Is it me or has most of the college hockey world been blindsided by the fact that New Hampshire has climbed to the number two spot in the PairWise Rankings? The Wildcats have quietly played well over the last couple of months and now are close to locking up a #1 seed in the NCAA tournament.
The UNH lineup is not filled with household names… at least not yet. The team’s most well-known player at this point might actually be rookie James van Riemsdyk, the number two overall pick in last summer’s NHL Entry Draft. He, though, has not been the cog behind this team.
In fact it’s difficult to point to any one player who has carried the Wildcat club. Senior goaltender Kevin Regan has posted a consistent 17-5-1 record with a solid .929 save percentage. Senior forwards Mike Radja and Matt Fornataro have both steady offensive players.
But the truth is that the entire UNH lineup, top-to-bottom, is dangerous. The club boasts 12 double-digit point scorers. it has two defenseman in Brad Flaishans and Crais Switzer who are solid defensively but can jump into the rush.
In essense, this is a pretty well-balanced team that could do well in the post-season. The only question lies in experience. The Wildcats have made the NCAA Tournament for the last three years but have posted just one win over that time, that coming over Harvard in 2005.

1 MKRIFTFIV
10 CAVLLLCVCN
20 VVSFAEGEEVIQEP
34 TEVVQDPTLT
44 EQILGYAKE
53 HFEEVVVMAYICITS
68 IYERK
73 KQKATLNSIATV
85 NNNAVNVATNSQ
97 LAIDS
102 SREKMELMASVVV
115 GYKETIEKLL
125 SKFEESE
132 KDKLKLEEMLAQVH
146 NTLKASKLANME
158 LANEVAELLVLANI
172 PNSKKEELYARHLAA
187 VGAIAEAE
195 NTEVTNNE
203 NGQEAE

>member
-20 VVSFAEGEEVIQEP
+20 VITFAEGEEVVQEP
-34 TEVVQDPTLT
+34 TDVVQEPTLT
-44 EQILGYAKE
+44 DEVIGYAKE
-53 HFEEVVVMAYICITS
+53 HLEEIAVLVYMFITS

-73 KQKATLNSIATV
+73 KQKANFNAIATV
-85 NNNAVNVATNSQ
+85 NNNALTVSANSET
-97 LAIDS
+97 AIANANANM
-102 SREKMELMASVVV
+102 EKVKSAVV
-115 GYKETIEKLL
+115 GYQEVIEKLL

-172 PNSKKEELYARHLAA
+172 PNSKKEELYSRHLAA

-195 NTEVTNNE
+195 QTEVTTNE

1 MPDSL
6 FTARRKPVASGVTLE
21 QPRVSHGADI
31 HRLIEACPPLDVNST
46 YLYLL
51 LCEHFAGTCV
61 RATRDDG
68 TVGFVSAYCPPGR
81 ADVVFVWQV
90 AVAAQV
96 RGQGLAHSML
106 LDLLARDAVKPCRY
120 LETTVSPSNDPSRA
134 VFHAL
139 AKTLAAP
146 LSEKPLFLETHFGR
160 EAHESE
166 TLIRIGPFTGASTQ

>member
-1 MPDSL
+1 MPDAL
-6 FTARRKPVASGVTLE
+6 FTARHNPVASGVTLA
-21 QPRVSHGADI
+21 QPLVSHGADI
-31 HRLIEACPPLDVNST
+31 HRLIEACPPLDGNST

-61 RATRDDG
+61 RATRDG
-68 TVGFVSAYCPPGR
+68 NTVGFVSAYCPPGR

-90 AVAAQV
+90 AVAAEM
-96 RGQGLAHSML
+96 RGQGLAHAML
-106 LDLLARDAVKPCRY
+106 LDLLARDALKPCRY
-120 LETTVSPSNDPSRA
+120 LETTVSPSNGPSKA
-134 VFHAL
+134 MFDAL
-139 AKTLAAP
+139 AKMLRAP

In other words, the current roster of Wildcat players have not proven they can take the next step. But experience means a lot and there are enough veteran players sprinkled with budding talent to be dangerous.
The first test comes this weekend against Boston College, which sits six points behind the Wildcats for the Hockey East top spot. A sweep could all but sew up the trophy for UNH. Being swept would turn that level of comfort upside down.
I have to tip the hat in a couple of directions this week for league that have stepped forward to state clearly that fighting will not have a place in the college game.
First off, Atlantic Hockey and its executive committee should be congratulated for upholding the suspensions issued to RIT in the wake of the massive line brawl the Tigers participated in against Canisius. The commissioner and director of officiating spent a signficant amount of time watching video to get the suspensions correct. And the executive committee’s ratification of the decision by denying RIT’s appeal sent a strong message of support for the league administration.
The WCHA also deserves recognition for issuing supplemental discipline after last Saturday’s North Dakota-Denver game. I have not seen tape of the fight that took place between J.P. Testwuide and Kyle Radke but I applaud the league for not simply sweeping the incident under the rug. It makes you wonder as a member of the media if all the complaining we (okay, I) do about fighting in college hockey is actually being heard. Likely it’s not, but at least I can think there’s a possibility.